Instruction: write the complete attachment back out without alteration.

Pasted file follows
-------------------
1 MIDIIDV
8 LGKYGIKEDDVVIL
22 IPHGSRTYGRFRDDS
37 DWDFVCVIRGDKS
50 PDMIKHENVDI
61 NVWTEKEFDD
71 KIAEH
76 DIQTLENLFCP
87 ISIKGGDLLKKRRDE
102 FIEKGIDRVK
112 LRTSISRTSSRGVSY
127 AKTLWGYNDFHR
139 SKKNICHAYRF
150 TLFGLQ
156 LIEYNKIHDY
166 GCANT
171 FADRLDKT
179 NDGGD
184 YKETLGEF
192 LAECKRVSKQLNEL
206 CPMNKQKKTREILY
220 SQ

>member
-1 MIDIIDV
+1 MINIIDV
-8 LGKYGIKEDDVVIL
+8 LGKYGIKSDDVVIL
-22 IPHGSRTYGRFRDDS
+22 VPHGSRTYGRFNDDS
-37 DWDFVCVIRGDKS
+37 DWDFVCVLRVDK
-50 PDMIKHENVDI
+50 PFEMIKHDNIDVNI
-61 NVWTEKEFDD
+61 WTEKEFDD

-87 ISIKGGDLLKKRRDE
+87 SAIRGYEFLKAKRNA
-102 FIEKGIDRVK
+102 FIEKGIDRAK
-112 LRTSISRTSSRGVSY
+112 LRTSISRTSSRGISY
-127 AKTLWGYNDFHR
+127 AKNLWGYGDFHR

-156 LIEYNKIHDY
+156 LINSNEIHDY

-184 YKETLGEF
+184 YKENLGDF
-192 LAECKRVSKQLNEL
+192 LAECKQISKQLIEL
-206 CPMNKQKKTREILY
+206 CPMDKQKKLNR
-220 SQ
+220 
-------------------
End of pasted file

1 MIDIIDV
8 LGKYGIKEDDVVIL
22 IPHGSRTYGRFRDDS
37 DWDFVCVIRGDKS
50 PDMIKHENVDI
61 NVWTEKEFDD
71 KIAEH
76 DIQTLENLFCP
87 ISIKGGDLLKKRRDE
102 FIEKGIDRVK
112 LRTSISRTSSRGVSY
127 AKTLWGYNDFHR
139 SKKNICHAYRF
150 TLFGLQ
156 LIEYNKIHDY
166 GCANT
171 FADRLDKT
179 NDGGD
184 YKETLGEF
192 LAECKRVSKQLNEL
206 CPMNKQKKTREILY
220 SQ

>member
-1 MIDIIDV
+1 MINIIDV
-8 LGKYGIKEDDVVIL
+8 LGKYGIKSDDVVIL
-22 IPHGSRTYGRFRDDS
+22 VPHGSRTYGRFNDDS
-37 DWDFVCVIRGDKS
+37 DWDFVCVLRVDK
-50 PDMIKHENVDI
+50 PFEMIKHDNIDVNI
-61 NVWTEKEFDD
+61 WTEKEFDD

-87 ISIKGGDLLKKRRDE
+87 SAIRGYEFLKAKRNA
-102 FIEKGIDRVK
+102 FIEKGIDRAK
-112 LRTSISRTSSRGVSY
+112 LRTSISRTSSRGISY
-127 AKTLWGYNDFHR
+127 AKNLWGYGDFHR

-156 LIEYNKIHDY
+156 LINSNEIHDY

-184 YKETLGEF
+184 YKENLGDF
-192 LAECKRVSKQLNEL
+192 LAECKQISKQLIEL
-206 CPMNKQKKTREILY
+206 CPMDKQKKLNR
-220 SQ
+220 